Leif Hope, who has been an integral part for a half-century of the Artists and Writers Softball Game, conceived 71 years ago, they say, as a madcap frolic on Wilfrid Zogbaum’s front yard in Springs, made an astounding confession in Rowdy Hall the other day.
“Yes, Jack,” he said at the end of a clam chowder lunch, “we [the Artists] do want to win The Game.”
Say it ain’t so, Leif, say it ain’t so.
This from one who had always portrayed the Artists as insouciant devil-may-cares in contradistinction to their frothing foes, the Writers, asocial scriveners to whom, once loosed from their garrets, winning meant everything.
Well, it’s true — and has been for some time — the day is long passed when the Artist teams in this annual agon were the patsies. Mike Lupica, exuberant as always, remarked after last year’s 12-8 win by the Writers that it was his team’s third in a row, failing to mention that the Artists had won the previous three.
It’s all pretty much even now, though, happily, bench-clearing set-tos, often involving umpires who would benefit from thicker lenses such as you’d find at Mount Palomar, and endearingly klutzy play still exist.
In the end, Hope would say, it’s all about entertainment and raising money for The Game’s four local charities — the Eleanor Whitmore Early Childhood Center (formerly the East Hampton Child Care Center, formerly Head Start) being the longest running, dating to 1973 — as Hope, as graceful and engaging a 91-year-old as you’d ever want to meet, would agree.
It was he — though he always says it was the scribes who started it by welcoming to their roster one year two lawyers, “writers of legal briefs” — who began to broaden the palette, as it were, until pretty much anyone could qualify as an Artist if you gave Leif a sketch, and could hit.
Or pitch. A smile still comes to his face as he recalls Paula and C.B., pro softball battery mates from Hartford whom Tom Twomey flew over for the 1977 game, and whom Hope told to wear something feminine so the Writers wouldn’t catch on, until, of course, they began being mowed down by speed-of-light fastballs in the first inning.
“Two or three of the Writers wouldn’t talk to me for maybe five years after that,” The Game’s impresario said.
Under Benito Vila, the board’s new president, the rosters have exploded, with the Artists, managed by Ronnette Riley (the world’s foremost scorekeeper) and Hope, sending 24 into battle at East Hampton’s Herrick Park this Saturday, and with the Ken Auletta and Lupica-led Writers, not to be outdone, suiting up 31.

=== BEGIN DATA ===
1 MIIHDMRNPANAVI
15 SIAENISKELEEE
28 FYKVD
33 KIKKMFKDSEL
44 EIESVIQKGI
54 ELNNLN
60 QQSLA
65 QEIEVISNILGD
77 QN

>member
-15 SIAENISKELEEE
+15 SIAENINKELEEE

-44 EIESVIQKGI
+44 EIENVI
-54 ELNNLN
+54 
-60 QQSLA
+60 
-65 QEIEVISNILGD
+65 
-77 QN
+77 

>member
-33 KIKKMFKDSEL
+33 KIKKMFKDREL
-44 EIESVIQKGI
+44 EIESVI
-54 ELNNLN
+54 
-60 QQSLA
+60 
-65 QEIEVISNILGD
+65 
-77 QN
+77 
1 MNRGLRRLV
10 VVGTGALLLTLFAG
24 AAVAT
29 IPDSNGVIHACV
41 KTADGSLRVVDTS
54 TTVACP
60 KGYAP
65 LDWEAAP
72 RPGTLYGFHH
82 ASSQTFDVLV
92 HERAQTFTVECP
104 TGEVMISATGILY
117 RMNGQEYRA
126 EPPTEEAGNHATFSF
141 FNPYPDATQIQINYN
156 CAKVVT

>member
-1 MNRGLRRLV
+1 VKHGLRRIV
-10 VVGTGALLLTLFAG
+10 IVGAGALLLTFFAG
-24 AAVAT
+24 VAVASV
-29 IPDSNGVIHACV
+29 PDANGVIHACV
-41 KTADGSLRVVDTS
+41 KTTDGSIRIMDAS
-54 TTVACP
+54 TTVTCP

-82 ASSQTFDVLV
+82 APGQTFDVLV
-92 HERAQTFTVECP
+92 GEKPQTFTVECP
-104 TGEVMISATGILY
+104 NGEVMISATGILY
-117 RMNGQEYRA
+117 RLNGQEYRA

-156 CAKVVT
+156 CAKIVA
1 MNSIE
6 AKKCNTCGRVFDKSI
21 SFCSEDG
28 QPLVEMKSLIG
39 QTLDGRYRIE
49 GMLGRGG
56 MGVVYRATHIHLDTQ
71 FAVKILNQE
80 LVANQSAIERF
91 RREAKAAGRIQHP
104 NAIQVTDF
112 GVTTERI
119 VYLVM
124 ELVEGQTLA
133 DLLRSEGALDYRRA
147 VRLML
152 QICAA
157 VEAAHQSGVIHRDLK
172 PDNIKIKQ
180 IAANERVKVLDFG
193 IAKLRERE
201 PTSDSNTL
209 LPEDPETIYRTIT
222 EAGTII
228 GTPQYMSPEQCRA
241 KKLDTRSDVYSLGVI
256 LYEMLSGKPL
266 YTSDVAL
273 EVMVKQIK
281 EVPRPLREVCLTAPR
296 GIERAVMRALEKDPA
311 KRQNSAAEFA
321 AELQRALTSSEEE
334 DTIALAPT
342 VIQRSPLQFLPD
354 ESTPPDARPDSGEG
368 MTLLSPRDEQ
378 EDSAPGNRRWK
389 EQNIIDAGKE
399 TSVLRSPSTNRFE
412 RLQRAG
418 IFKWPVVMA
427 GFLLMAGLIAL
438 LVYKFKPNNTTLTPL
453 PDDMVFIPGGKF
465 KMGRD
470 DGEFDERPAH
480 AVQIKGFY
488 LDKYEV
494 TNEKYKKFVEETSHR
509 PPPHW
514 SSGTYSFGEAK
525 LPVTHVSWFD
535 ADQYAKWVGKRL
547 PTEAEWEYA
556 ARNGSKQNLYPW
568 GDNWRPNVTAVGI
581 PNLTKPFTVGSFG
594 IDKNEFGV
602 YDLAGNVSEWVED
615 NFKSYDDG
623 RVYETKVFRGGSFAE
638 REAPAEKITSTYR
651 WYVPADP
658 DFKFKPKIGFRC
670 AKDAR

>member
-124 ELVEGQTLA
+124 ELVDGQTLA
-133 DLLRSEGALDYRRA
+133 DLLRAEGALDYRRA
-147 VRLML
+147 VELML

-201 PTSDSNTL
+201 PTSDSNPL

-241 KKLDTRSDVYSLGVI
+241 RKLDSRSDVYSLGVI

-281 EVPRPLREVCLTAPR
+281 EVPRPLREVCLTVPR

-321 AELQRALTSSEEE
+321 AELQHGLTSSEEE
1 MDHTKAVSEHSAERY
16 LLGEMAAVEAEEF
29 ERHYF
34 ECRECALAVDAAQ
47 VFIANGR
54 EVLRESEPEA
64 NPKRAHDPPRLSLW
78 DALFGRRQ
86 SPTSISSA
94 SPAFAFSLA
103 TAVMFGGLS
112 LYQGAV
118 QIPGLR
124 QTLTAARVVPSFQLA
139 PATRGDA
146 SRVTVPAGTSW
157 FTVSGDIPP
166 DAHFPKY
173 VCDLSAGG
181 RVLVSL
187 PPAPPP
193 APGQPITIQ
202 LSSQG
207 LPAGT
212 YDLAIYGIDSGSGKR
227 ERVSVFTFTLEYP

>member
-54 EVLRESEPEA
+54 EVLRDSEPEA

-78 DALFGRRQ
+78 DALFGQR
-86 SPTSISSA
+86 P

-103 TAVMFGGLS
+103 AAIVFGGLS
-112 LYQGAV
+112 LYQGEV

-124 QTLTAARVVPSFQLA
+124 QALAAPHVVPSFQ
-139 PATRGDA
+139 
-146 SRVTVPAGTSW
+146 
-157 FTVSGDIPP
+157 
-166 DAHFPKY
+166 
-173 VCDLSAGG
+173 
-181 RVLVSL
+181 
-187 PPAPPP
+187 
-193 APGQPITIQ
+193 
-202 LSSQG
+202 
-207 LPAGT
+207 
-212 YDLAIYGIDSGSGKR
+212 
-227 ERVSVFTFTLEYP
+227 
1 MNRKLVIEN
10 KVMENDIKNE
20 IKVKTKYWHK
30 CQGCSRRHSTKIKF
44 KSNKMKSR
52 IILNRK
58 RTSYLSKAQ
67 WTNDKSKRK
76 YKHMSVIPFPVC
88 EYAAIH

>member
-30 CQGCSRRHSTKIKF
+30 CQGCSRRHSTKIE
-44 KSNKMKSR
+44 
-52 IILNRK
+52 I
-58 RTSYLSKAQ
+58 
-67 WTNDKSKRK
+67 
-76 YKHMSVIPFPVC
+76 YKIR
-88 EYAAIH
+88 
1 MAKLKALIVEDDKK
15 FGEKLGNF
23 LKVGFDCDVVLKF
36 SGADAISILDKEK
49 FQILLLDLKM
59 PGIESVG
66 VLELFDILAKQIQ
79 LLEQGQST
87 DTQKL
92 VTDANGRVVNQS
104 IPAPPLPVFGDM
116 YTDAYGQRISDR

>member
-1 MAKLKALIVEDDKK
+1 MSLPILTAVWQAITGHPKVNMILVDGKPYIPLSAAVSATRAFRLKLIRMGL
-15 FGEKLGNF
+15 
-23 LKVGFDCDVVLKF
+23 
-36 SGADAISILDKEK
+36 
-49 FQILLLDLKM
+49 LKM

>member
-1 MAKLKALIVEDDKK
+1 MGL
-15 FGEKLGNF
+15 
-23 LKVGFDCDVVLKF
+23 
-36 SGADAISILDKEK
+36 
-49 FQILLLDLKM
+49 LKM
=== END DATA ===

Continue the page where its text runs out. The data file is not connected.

The Writers’ roster includes — wonder of wonders — writers, novelists, a superb biographer in Walter Isaacson, media people, a parenting expert, a stand-up comedian, an ice hockey legend (Ron Duguay), the president of the Explorers Club (and a long-ball-hitting lefty), Richard Wiese, and a rap artist.
Andy Friedman, an essayist, musician, and illustrator (all the bases covered there) was last year’s most valuable player, chiefly in honor of his three-run blast into the tennis courts beyond the fence in left field and for, defensively, being in on an 8-to-5 game-ending double play.
Over the course of the past decade, though, Hope’s nod for “best player” goes to David Baer, the Writers’ shortstop, a former Star intern (to whom this writer will be forever grateful for freeing him from the polo beat) and former television producer who’s happily teaching high school English now.
The Artists’ legions are — curiously, given Hope’s broad-brush approach in the past — not quite as inclusive as the Writers’, most of its players being artists of one sort or another, though there is a skin care entrepreneur and an “influencer,” both firsts, in this writer’s experience.
As for out-and-out celebrities, one never knows who might show. Bill Clinton, when he was governor of Arkansas — and later in his career as well — did, as have Alec Baldwin, whose foul balls into the crowd lining the third-base line have become the stuff of legend, John Irving, Paul Simon, Carl Bernstein, Chevy Chase, Kristin Davis, Gael Greene (in high heels), Joe Torre, John Franco, and Josh Charles (2010’s M.V.P.), to name a few.
According to Vila, “Raffles and field-side seating will be available starting at 1:15. Player batting practice starts at 1:30. Both squads will line up for press photos at 2:45 to start the pregame festivities. That pregame sequence will be led by WINS’s Juliet Papa, The Game’s master of ceremonies, and is scheduled to include longtime East Hampton Village Mayor Paul Rickenbach, who will be introduced by Debra Stein, the Jewish Center of the Hamptons’ cantor. The Choral Society of the Hamptons is singing the national anthem, and the ‘Hot Bench’ judge, Pat DiMango, is to deliver the ceremonial first pitch.”
“In-game activities will feature G.E. Smith singing ‘Take Me Out to the Ball Game’ in the middle of the third inning and a kids base run in the middle of the fifth. Caroline Doctorow, who’s just back from a Woody Guthrie fest in Oklahoma, will sing ‘This Land Is Your Land’ midway through the seventh inning.”
The Game’s beneficiaries are the Eleanor Whitmore Early Childhood Center, as mentioned above, as well as Phoenix House, the Retreat, and East End Hospice.
“We’re a rare summer fund-raiser out here that anyone can attend and which raises money for local nonprofits,” Hope said. “The money this game raises stays in the community and benefits those who live here regardless of whether they’re here for a few weekends or whether they’ve been here 300 years.”
Admission, as it seems always to have been, is $10.